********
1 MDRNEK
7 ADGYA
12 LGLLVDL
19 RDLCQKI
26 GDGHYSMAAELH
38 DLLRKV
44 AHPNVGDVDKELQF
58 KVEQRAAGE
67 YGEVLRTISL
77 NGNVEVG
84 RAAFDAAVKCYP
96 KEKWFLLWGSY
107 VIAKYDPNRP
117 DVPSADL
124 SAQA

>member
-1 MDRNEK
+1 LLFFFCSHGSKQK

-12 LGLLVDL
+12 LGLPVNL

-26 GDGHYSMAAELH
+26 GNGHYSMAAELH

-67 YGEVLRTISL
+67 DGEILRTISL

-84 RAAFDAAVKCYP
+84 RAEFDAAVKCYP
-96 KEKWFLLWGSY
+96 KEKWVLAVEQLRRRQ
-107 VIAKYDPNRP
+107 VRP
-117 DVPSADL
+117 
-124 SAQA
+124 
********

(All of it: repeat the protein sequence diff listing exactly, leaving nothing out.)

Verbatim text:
1 MDRNEK
7 ADGYA
12 LGLLVDL
19 RDLCQKI
26 GDGHYSMAAELH
38 DLLRKV
44 AHPNVGDVDKELQF
58 KVEQRAAGE
67 YGEVLRTISL
77 NGNVEVG
84 RAAFDAAVKCYP
96 KEKWFLLWGSY
107 VIAKYDPNRP
117 DVPSADL
124 SAQA

>member
-1 MDRNEK
+1 LLFFFCSHGSKQK

-12 LGLLVDL
+12 LGLPVNL

-26 GDGHYSMAAELH
+26 GNGHYSMAAELH

-67 YGEVLRTISL
+67 DGEILRTISL

-84 RAAFDAAVKCYP
+84 RAEFDAAVKCYP
-96 KEKWFLLWGSY
+96 KEKWVLAVEQLRRRQ
-107 VIAKYDPNRP
+107 VRP
-117 DVPSADL
+117 
-124 SAQA
+124 